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Meta Goes to Trial to Defend VR Deal From Antitrust Enforcers

Meta Goes to Trial to Defend VR Deal From Antitrust Enforcers

(Bloomberg) -- Meta Platforms Inc. faces a major test to its metaverse strategy starting Thursday in California federal court as US antitrust enforcers seek to block the social network from buying a virtual reality startup.

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The Federal Trade Commission argues that Meta’s plan to buy Within, the maker of fitness app Supernatural, is intended to give the tech giant a leg up in dominating the burgeoning VR market. The eight-day hearing in San Jose represents a test case for FTC Chair Lina Khan and her more aggressive strategy on mergers, especially by digital giants.

The FTC’s case focuses on “potential competition,” said Florian Ederer, an economics professor at Yale School of Management who specializes in antitrust. The FTC alleges that Facebook parent Meta abandoned its own plans to develop a virtual reality fitness app in favor of buying Within.

“This is a landmark case for the FTC,” Ederer said. “Meta wants to make more inroads into the virtual reality space. That’s where they see the future is. If Meta couldn’t buy Within, it could develop its own app that would directly compete.”

The FTC sued Meta in July over the deal, alleging the company was seeking to create a monopoly in virtual reality much in the same way Facebook bought up Instagram and WhatsApp to extend its dominance in social networking. During the Trump administration, the agency sued the company seeking to unwind those deals retroactively. That case is pending.

The Within suit represents the first time the FTC has preemptively challenged a deal by the social media giant, which has bought more than 100 smaller companies over the past decade. Tech companies and investors are closely watching the suit amid concerns the case may make startup acquisitions more difficult.

Gary Shapiro, the chief executive officer of tech trade group Consumer Technology Association, said the FTC’s suit risks “chopping off the ability of big companies to buy small companies.”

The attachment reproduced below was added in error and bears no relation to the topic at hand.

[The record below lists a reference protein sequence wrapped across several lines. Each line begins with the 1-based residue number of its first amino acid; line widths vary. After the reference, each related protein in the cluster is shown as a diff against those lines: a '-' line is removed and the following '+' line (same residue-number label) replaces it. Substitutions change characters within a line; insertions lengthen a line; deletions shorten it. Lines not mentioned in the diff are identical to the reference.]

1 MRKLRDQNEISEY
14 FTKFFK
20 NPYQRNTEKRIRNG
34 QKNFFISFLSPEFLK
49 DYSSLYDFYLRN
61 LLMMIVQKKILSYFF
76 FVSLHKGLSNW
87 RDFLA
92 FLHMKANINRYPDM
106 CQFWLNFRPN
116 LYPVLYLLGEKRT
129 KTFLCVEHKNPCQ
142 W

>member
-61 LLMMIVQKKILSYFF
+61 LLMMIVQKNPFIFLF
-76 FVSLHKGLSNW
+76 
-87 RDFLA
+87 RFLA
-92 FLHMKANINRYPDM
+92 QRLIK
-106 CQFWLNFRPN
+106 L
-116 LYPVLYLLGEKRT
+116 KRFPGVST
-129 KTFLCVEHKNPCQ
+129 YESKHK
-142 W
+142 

“The success of our economy relies on businesses and startups,” said Shapiro, whose group includes Meta as a member, though he said he hadn’t spoken with the company about the FTC lawsuit. “This fundamental reversal is so bad on so many levels I feel duty bound to speak up.”

Meta Chief Executive Officer Mark Zuckerberg has sought to reposition his company as a leader in the metaverse — a more immersive version of the internet where people can populate an alternative virtual world to go shopping, go to work and see friends. But the transition has been slow after a rebrand of the company formerly known as Facebook. Still, Meta has made important inroads; its Quest headset is the most used VR device, with a 74% market share in the third quarter of 2022, according to research firm International Data Corporation.

Over the course of the hearing, Judge Edward Davila will hear testimony from top Meta executives, including Zuckerberg and Meta’s head of VR Andrew Bosworth. He has pledged to issue a decision by the end of the year on whether to block Meta’s acquisition while the FTC conducts a lengthier, administrative proceeding on the deal in 2023. Meta has said in court filings that it’s likely to abandon the transaction if the judge rules in the FTC’s favor.

“We are confident the evidence will show that our acquisition of Within will be good for people, developers and the VR space, which is experiencing vibrant competition,” Meta spokesman Christopher Sgro said. “The FTC’s case is based on ideology and speculation, not evidence. We are ready to make our case before the court.”

Antitrust experts agree the lawsuit may be hard for the FTC to win. The last time the agency pursued a potential competition case – a 2015 merger between STERIS Plc and Synergy Health Plc – it lost, said Daniel Francis, an FTC veteran who now teaches antitrust at New York University School of Law.

“The FTC is putting its credibility on the line in a very important part of the merger-enforcement project,” Francis said. “The cost of a failed litigation, and particularly a litigation on unpromising facts, can be new law that makes it even harder” to win the next time.

To make its case against the Meta-Within deal, the agency is relying on older court cases from the 1970s that antitrust laws can prohibit deals that have an impact on potential competition, said Rebecca Haw Allensworth, an antitrust professor at Vanderbilt Law School.

The FTC wants “to win but they also want to change the law,” said Allensworth. Invoking those old cases “is not desperation. They are trying to return to that.”

Meta denies the allegations and has argued that virtual reality remains a highly dynamic and competitive industry. It has pointed to Sony Group Corp.’s Playstation VR headsets and virtual reality headsets introduced by TikTok parent ByteDance Ltd. in Europe and Asia, as well as expectations that Apple Inc. may enter the market with its own product.

The company also argues that consumers have a wealth of options for fitness outside virtual reality. Meta plans to call witnesses from NIKE Inc., Peloton Interactive Inc. and Equinox Media LLC, which makes the connected bicycle and app used by SoulCycle Inc.

--With assistance from Alex Barinka.

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